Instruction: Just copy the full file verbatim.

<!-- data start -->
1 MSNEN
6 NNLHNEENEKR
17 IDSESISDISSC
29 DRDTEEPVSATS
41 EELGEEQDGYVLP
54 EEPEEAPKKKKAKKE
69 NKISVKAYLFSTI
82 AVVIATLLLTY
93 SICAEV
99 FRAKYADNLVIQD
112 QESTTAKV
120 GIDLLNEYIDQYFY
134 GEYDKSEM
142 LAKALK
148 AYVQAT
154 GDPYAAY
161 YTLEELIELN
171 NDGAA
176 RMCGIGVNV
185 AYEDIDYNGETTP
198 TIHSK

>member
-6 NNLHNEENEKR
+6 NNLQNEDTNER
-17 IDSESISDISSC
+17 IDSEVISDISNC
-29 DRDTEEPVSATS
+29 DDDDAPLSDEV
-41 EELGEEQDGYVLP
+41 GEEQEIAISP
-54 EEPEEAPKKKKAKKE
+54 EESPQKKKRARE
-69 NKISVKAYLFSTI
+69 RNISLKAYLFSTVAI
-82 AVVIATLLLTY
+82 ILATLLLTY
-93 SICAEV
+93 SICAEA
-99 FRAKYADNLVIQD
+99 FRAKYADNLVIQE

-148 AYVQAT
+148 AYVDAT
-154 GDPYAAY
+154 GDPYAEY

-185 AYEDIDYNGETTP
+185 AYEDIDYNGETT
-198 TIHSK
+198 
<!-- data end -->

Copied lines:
1 MSNEN
6 NNLHNEENEKR
17 IDSESISDISSC
29 DRDTEEPVSATS
41 EELGEEQDGYVLP
54 EEPEEAPKKKKAKKE
69 NKISVKAYLFSTI
82 AVVIATLLLTY
93 SICAEV
99 FRAKYADNLVIQD
112 QESTTAKV
120 GIDLLNEYIDQYFY
134 GEYDKSEM
142 LAKALK
148 AYVQAT
154 GDPYAAY
161 YTLEELIELN
171 NDGAA
176 RMCGIGVNV
185 AYEDIDYNGETTP
198 TIHSK

>member
-6 NNLHNEENEKR
+6 NNLQNEDTNER
-17 IDSESISDISSC
+17 IDSEVISDISNC
-29 DRDTEEPVSATS
+29 DDDDAPLSDEV
-41 EELGEEQDGYVLP
+41 GEEQEIAISP
-54 EEPEEAPKKKKAKKE
+54 EESPQKKKRARE
-69 NKISVKAYLFSTI
+69 RNISLKAYLFSTVAI
-82 AVVIATLLLTY
+82 ILATLLLTY
-93 SICAEV
+93 SICAEA
-99 FRAKYADNLVIQD
+99 FRAKYADNLVIQE

-148 AYVQAT
+148 AYVDAT
-154 GDPYAAY
+154 GDPYAEY

-185 AYEDIDYNGETTP
+185 AYEDIDYNGETT
-198 TIHSK
+198 